I have a Phalaenopsis that I received in the mail from my son. Once all the packing material was removed, I discovered that it was potted in a very small plastic cup. What material should I use to repot this plant? Robin E.
Fragile is one word to describe orchids and yet they are routinely stuffed in little boxes and shipped across the country unscathed! This amazing feat is accomplished by savvy growers who have developed packing techniques that utilize small plastic pots, shredded newspaper, and tightly budded plants. All the recipient has to do is open the box and enjoy!
Re-potting the plant is inevitable given the diminutive size of the container but the timing is critical. Always wait until after the orchid has finished blooming so as to not shorten the lifespan of the flowers. Adding moist sphagnum moss around the existing root ball, then gently tucking it into a slightly larger clay pot constitutes the entire re-potting directions.
My orchid blooms only lasted a few days in my office. Yet just down the hall, my co-worker has a ton of orchids that do very well. The rooms have huge windows with western exposure. What is happening? Lisa C.
The unsurpassed longevity of orchid flowers has contributed to their wild popularity. Typical blooms last several months and begin to challenge silk flowers in staying power. Stories abound of specimens belonging to everyday people that yield blossoms for two years straight!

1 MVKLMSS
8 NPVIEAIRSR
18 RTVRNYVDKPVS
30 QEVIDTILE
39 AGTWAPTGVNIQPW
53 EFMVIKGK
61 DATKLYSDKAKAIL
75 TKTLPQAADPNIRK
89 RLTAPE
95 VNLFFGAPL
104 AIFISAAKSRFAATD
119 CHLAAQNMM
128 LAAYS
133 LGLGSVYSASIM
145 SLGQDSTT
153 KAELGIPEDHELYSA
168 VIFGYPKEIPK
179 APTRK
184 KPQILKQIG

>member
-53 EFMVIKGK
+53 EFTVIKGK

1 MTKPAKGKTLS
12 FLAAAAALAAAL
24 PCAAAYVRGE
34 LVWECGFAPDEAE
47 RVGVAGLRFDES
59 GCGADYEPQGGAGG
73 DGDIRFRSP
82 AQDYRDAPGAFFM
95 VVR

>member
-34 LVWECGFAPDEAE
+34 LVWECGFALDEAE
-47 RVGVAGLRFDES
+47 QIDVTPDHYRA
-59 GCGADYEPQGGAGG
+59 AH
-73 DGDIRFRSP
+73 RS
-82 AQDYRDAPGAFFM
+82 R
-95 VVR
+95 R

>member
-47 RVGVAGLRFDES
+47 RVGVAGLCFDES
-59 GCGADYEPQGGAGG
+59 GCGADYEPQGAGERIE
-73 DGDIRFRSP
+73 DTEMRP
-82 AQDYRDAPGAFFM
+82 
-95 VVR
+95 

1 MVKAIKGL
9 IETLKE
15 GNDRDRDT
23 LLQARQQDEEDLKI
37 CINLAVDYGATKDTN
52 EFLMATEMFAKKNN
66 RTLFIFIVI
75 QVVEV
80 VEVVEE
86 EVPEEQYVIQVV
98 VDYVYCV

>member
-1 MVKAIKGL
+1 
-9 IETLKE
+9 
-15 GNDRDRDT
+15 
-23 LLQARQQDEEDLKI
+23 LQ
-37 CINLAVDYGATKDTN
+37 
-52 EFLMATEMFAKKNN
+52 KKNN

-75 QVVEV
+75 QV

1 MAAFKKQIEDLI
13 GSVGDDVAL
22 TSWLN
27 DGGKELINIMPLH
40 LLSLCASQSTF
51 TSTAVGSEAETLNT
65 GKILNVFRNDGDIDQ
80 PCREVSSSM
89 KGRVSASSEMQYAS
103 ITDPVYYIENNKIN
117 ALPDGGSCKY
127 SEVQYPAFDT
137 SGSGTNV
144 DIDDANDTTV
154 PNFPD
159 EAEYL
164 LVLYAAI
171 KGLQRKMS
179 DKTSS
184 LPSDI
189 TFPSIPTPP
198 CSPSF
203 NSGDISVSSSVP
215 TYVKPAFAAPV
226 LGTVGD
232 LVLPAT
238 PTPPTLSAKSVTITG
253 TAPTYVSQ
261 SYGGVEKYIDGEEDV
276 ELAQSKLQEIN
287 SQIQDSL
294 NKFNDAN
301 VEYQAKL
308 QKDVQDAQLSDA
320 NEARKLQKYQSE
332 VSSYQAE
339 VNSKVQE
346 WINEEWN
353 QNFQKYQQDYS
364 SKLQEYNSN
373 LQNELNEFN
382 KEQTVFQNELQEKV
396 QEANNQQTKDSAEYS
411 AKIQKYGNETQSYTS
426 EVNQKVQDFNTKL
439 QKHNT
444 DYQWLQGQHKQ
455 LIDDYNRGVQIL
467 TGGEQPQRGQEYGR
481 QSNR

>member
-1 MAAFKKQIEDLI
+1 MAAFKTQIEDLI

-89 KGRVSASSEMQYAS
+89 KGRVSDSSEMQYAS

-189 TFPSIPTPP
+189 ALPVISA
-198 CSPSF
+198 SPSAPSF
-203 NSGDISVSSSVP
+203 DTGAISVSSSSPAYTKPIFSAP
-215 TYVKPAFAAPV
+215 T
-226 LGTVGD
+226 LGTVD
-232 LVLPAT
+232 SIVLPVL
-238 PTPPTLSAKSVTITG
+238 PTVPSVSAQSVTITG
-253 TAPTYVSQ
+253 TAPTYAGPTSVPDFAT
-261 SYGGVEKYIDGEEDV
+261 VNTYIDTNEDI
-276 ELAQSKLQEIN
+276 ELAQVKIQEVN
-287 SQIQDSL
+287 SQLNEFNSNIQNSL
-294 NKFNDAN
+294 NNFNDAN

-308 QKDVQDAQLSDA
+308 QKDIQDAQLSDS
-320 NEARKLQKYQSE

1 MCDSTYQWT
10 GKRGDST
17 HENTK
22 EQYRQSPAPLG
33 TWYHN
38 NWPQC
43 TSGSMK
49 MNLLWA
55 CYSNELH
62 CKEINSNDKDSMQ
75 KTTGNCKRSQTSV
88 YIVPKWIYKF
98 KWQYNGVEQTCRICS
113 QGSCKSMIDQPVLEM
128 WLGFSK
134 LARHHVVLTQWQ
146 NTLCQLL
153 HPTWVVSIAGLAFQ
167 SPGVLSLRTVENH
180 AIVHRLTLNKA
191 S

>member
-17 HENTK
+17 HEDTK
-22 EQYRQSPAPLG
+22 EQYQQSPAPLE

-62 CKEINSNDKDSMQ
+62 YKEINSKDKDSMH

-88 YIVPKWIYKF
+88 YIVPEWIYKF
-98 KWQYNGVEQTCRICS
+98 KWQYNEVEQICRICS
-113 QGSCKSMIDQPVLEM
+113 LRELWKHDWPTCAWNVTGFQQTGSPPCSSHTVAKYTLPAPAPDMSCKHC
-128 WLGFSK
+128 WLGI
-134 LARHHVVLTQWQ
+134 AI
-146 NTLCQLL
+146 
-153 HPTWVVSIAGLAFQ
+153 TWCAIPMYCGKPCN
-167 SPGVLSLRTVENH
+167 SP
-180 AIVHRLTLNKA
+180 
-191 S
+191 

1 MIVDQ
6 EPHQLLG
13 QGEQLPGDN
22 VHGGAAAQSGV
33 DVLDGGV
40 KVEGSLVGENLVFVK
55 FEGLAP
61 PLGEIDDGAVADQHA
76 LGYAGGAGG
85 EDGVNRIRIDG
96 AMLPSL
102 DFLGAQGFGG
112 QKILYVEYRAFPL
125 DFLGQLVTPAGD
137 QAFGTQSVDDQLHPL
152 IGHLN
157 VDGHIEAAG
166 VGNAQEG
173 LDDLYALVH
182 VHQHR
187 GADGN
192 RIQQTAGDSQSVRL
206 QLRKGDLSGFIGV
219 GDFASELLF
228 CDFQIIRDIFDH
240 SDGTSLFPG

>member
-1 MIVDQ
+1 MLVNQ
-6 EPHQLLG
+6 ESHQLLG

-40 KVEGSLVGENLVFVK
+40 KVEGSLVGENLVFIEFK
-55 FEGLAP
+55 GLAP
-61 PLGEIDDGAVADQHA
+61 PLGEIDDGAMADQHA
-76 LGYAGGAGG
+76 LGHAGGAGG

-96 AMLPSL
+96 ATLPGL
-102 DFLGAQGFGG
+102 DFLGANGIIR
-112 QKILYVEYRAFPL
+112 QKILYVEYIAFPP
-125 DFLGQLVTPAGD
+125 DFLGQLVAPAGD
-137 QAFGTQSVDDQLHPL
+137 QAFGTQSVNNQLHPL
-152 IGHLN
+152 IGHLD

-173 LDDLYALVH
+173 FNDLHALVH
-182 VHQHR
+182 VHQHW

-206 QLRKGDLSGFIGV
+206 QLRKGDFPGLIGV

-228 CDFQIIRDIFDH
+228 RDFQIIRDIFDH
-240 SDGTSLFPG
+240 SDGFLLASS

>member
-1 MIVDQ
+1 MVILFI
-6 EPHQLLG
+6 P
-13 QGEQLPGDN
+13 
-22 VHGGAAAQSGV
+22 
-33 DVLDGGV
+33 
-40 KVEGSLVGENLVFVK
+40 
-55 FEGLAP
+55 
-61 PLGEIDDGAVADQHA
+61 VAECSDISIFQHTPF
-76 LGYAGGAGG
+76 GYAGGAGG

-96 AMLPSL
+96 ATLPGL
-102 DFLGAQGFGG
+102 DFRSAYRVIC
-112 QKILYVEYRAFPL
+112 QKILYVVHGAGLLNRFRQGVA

It is, therefore, disappointing to hear of a lowly plant that did not perform. Sometimes, rough transportation can lead to premature folding of blooms. Other times, extreme temperatures (such as those found seasonally in cars) can wilt flowers. Occasionally, air contaminants in offices can be the culprit. Very rarely is the epiphyte, itself, defective.
The good news is that orchids bloom every year, so all that is required is 364 more days of patience!
I would like to put my collection of orchids outside for the summer, but I have no trees to protect them from direct light. What percent shade cloth would you recommend for Cattleyas, Dendrobiums, and Oncidiums? Eric S.
It can be challenging finding the perfect spot for orchids, both inside and out. Full sun will burn leaves, yet no sun will prevent many genera from blooming. During the months of May through September, Virginia weather is ideal for all tropical plants. High temperatures may reach 100 degrees F. and lows may fall into the 50's. Orchids will show their pleasure by making robust new foliar growths that yield bountiful blossoms in the fall and winter.
Filtering the intensity of full sun can be accomplished using a variety of techniques. Plastic netting or shade cloth can be hung over a dedicated orchid table to yield 3000 to 4000 foot candles of light. The goal is to grow plants with medium green leaves. Insufficient light yields dark green leaves and excessive light produces yellowy green leaves. The percent shade cloth varies with the season -- winter 40%, spring and fall 55%, and summer 70% - which means having to purchase three separate pieces of fabric and rotate them. Commercial growers traditionally change their shade cloth around the time of each equinox.
For small collections, individual pots may be hung from select tree branches using pot hangers. This arrangement provides a dappled effect similar to that found in the jungle. One has to be cognizant, however, of the ever-changing degree of the sun which can yield filtered light one month, then dangerous full sun the next.